The battered Korean startup community is slated to get a big boost from a government-backed venture fund totaling $820 million to be established this year. The Korean government will chip in just under half of the fund, with the remainder expected to come from private venture capital firms and other investors.
The money will be given to startups in new materials, biotechnology and environmental technology, says Han Joon-ho, chairman of the Presidential Committee on Small and Medium Business.
About 5,000 startups with promising technology in the targeted industries, will receive the loans through 2005, Han says. The selected companies will be entitled to loans from eight banks, including Korea Development Bank, based on support provided by the Korea Technology Credit Guarantee Fund.
To make sure the fund’s investments yield a return, the Korean government is dispatching “overseas market experts” to 50 countries. The goal is to expand the number of venture-backed startups exporting products from Korea to 800 this year, and to expand the share of Korean exports by small and medium-sized firms to 50% by 2010, Han says.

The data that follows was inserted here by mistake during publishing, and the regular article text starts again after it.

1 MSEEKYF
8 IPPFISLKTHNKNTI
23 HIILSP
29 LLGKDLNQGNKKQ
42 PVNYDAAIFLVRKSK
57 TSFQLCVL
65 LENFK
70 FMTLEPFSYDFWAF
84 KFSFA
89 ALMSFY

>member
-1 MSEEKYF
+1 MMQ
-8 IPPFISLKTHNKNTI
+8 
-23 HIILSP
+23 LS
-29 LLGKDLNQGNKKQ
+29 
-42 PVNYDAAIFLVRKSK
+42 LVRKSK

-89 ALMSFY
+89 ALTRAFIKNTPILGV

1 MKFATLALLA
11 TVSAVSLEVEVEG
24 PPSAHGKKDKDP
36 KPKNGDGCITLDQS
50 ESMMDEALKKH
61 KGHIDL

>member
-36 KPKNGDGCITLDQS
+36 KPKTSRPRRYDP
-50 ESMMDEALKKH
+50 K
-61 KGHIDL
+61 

But for all that, Korea has been hit very hard economically and has been looking for some recipe to bring it out of its financial slump. As in the United States, Korean VC firms are having more than their fair share of trouble raising new funds. Since 2001, more than 10 of the nation’s 150 VC firms have gone bust, according to the Korean Venture Capital Association. More are sure to follow.
To make matters more difficult, the venture industry has been involved in a series of scandals leading all the way to Korean President Kim Dae-Jung’s sons.
The presidential committee will make sure that the venture companies that receive investment funds are not involved in irregularities, Han says.
Contact Michael Copeland